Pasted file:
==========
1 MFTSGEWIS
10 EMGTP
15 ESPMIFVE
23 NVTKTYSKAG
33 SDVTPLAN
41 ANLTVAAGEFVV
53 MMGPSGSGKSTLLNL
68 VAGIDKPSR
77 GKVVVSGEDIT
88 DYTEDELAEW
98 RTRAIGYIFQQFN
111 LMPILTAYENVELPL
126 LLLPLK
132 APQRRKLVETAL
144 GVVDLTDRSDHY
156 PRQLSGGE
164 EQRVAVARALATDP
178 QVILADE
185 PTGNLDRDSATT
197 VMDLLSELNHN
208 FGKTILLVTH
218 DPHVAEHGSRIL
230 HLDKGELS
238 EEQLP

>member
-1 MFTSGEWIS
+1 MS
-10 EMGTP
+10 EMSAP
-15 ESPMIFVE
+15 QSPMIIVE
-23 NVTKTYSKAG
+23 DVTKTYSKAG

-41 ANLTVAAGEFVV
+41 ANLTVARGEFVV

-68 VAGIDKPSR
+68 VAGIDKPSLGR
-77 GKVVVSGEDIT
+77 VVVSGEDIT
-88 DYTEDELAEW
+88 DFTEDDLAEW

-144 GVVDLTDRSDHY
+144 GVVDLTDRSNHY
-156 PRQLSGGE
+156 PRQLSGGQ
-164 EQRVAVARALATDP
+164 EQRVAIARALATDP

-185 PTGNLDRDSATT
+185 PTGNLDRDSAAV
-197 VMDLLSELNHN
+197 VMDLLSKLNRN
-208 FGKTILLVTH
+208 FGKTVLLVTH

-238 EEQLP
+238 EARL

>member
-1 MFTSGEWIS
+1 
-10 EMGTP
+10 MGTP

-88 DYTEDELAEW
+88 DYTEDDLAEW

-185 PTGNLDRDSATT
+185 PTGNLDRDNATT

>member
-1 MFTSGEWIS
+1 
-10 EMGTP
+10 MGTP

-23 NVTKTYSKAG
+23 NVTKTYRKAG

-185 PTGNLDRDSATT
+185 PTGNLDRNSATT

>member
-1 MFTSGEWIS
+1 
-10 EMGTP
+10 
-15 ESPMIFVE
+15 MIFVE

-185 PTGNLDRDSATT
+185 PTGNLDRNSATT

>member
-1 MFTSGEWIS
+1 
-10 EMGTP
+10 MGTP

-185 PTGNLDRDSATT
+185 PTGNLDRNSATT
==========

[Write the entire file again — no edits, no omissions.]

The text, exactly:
1 MFTSGEWIS
10 EMGTP
15 ESPMIFVE
23 NVTKTYSKAG
33 SDVTPLAN
41 ANLTVAAGEFVV
53 MMGPSGSGKSTLLNL
68 VAGIDKPSR
77 GKVVVSGEDIT
88 DYTEDELAEW
98 RTRAIGYIFQQFN
111 LMPILTAYENVELPL
126 LLLPLK
132 APQRRKLVETAL
144 GVVDLTDRSDHY
156 PRQLSGGE
164 EQRVAVARALATDP
178 QVILADE
185 PTGNLDRDSATT
197 VMDLLSELNHN
208 FGKTILLVTH
218 DPHVAEHGSRIL
230 HLDKGELS
238 EEQLP

>member
-1 MFTSGEWIS
+1 MS
-10 EMGTP
+10 EMSAP
-15 ESPMIFVE
+15 QSPMIIVE
-23 NVTKTYSKAG
+23 DVTKTYSKAG

-41 ANLTVAAGEFVV
+41 ANLTVARGEFVV

-68 VAGIDKPSR
+68 VAGIDKPSLGR
-77 GKVVVSGEDIT
+77 VVVSGEDIT
-88 DYTEDELAEW
+88 DFTEDDLAEW

-144 GVVDLTDRSDHY
+144 GVVDLTDRSNHY
-156 PRQLSGGE
+156 PRQLSGGQ
-164 EQRVAVARALATDP
+164 EQRVAIARALATDP

-185 PTGNLDRDSATT
+185 PTGNLDRDSAAV
-197 VMDLLSELNHN
+197 VMDLLSKLNRN
-208 FGKTILLVTH
+208 FGKTVLLVTH

-238 EEQLP
+238 EARL

>member
-1 MFTSGEWIS
+1 
-10 EMGTP
+10 MGTP

-88 DYTEDELAEW
+88 DYTEDDLAEW

-185 PTGNLDRDSATT
+185 PTGNLDRDNATT

>member
-1 MFTSGEWIS
+1 
-10 EMGTP
+10 MGTP

-23 NVTKTYSKAG
+23 NVTKTYRKAG

-185 PTGNLDRDSATT
+185 PTGNLDRNSATT

>member
-1 MFTSGEWIS
+1 
-10 EMGTP
+10 
-15 ESPMIFVE
+15 MIFVE

-185 PTGNLDRDSATT
+185 PTGNLDRNSATT

>member
-1 MFTSGEWIS
+1 
-10 EMGTP
+10 MGTP

-185 PTGNLDRDSATT
+185 PTGNLDRNSATT